The Crown always acknowledged that it had a duty to consult the Innu of Ekuanitshit in this case. The issue is whether the consultation process carried out by the Crown was adequate and proportionate to the strength of claim, and the seriousness of the adverse impacts of the Project on the claimed rights. The federal Crown established a framework for consultation with five dialogue phases. The Innu of Ekuanitshit’s participation was active and began early in the process, “in particular through the environmental assessment process”. The Court of Appeal agreed that the environmental assessment process could satisfy, in part, the Crown’s constitutional duties. Boivin J.A. stated:

In Taku River, the Supreme Court held that participation in a forum created for other purposes, such as a social and environmental impact assessment process, may nevertheless satisfy the duty to consult if, in substance, an appropriate level of consultation is provided. This principle was recently explicitly reiterated in Little Salmon at paragraph 39 and in Carrier Sekani at paragraphs 55 to 58. The Supreme Court of Canada, per Justice Binnie, further teaches that, under the appropriate circumstances, the environmental assessment process provided under the CEAA may be applied by the federal government to carry out consultations and fulfill its duty to consult Aboriginal peoples (Quebec (Attorney General) v. Moses, 2010 SCC 17, [2010] 1 S.C.R. 557 at para. 45).

An invitation on the part of the Crown to an Aboriginal group to participate in an environmental assessment is not necessarily sufficient to discharge the Crown of its duty to consult (Mikisew Cree First Nation v. Canada (Minister of Canadian Heritage), 2005 SCC 69, [2005] 3 S.C.R. 388). The Aboriginal group must be consulted “as a First Nation” and not “as members of the general public” (Little Salmon at para. 79). In the case at bar, it would be inaccurate to claim that the appellant did not participate as a First Nation in the environmental assessment process. More specifically, the appellant provided feedback on the contents of Nalcor’s impact study, it was invited to make submissions on the draft agreement on the establishment of a Joint Review Panel and to appoint members. The appellant also received financial assistance from the Participant Funding Program of the Environmental Assessment Agency, which provided it with an opportunity to file its written submissions on Nalcor’s impact study. The appellant also presented its oral submissions in Sept-Îles in 2011 …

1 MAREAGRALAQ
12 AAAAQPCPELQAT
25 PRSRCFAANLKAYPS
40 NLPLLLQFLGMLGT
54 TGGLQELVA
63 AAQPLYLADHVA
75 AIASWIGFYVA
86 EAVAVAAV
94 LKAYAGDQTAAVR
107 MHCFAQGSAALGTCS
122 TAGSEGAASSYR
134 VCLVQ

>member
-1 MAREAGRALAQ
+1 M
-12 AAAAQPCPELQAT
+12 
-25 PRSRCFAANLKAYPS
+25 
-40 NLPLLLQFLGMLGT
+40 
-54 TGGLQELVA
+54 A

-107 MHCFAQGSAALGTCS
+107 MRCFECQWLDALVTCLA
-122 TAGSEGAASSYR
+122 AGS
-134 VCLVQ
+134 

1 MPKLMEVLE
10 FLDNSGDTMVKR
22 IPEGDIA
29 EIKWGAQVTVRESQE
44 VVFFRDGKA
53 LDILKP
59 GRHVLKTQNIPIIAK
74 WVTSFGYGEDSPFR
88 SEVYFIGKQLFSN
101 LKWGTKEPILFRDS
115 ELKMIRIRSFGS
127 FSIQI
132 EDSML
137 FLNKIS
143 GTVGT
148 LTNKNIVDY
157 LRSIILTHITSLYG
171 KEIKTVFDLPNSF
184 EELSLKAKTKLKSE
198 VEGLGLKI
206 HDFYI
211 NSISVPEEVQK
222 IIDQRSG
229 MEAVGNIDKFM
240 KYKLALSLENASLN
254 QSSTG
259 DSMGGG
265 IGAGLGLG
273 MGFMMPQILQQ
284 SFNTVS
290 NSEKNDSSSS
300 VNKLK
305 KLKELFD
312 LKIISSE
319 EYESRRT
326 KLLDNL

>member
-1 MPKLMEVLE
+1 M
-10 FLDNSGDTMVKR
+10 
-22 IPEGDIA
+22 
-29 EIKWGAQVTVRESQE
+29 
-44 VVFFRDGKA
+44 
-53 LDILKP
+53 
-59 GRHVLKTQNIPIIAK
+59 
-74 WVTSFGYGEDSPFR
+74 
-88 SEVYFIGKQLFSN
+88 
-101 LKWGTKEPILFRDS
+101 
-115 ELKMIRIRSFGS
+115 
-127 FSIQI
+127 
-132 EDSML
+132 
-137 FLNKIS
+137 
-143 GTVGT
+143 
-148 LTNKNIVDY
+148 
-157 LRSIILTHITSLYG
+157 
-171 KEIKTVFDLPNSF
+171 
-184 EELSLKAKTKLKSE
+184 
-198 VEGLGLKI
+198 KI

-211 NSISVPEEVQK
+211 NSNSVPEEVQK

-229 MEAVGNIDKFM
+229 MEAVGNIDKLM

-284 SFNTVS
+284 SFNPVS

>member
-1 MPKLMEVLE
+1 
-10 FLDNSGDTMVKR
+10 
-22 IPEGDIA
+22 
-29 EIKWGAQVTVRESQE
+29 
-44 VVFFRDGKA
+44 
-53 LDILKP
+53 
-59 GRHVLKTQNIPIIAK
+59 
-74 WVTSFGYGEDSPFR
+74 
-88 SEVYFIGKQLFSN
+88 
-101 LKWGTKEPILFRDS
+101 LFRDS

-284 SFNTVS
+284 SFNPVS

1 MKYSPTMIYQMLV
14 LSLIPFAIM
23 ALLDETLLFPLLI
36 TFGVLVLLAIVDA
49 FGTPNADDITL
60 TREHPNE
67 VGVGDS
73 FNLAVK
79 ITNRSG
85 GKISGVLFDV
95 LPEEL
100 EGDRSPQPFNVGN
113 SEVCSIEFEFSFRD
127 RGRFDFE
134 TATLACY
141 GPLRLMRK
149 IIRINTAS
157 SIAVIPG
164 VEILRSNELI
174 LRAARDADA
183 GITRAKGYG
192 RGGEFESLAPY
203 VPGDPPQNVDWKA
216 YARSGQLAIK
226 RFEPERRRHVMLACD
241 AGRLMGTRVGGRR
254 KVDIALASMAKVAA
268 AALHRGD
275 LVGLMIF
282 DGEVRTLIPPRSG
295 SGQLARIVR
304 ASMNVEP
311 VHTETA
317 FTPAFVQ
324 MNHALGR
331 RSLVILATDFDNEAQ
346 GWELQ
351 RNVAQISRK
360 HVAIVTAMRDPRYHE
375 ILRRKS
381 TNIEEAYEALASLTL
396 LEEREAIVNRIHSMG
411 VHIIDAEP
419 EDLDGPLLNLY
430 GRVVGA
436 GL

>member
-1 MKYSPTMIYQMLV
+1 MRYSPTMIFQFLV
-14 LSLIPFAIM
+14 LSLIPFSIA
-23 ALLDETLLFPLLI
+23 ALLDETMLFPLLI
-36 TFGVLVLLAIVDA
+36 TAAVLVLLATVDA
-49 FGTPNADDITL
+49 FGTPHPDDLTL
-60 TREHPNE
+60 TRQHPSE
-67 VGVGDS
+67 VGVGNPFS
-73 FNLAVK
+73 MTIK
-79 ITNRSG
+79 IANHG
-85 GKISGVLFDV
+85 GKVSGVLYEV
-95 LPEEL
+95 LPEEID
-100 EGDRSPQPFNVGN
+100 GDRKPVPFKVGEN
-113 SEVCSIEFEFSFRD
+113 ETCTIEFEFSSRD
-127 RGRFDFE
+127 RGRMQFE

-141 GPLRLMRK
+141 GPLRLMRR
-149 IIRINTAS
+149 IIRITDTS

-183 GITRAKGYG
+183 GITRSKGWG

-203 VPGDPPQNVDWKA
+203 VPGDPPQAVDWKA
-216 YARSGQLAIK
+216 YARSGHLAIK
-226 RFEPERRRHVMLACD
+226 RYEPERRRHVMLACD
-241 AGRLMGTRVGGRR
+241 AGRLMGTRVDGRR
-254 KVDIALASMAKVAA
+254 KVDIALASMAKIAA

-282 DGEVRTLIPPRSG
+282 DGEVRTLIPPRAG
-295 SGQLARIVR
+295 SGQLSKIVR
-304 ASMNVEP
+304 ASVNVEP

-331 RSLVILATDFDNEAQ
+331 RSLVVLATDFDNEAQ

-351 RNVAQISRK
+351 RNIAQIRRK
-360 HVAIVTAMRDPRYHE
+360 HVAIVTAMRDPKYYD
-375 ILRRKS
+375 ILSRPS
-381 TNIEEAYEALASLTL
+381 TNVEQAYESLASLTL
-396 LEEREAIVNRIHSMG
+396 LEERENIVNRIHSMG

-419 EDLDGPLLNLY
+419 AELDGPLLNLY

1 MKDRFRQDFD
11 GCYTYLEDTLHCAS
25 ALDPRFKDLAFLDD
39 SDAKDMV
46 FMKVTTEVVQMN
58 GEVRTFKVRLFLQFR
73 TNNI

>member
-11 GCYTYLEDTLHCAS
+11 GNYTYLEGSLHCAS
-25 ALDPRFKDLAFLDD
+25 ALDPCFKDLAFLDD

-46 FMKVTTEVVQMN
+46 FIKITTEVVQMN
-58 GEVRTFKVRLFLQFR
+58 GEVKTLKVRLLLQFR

The Joint Review Panel found that contemporary land use by the Innu of Ekuanitshit in the Project area was “seasonal, sporadic and of a short duration”, and the adverse impacts would not be significant. Boivin J.A. noted that this finding was not disputed by the Appellant. The factual background and evidence with respect to contemporary use are important elements in assessing the strength of the rights, and the “true impact and seriousness of the potentially adverse impacts of the Project on the appellant’s rights”. Boivin J.A. stated: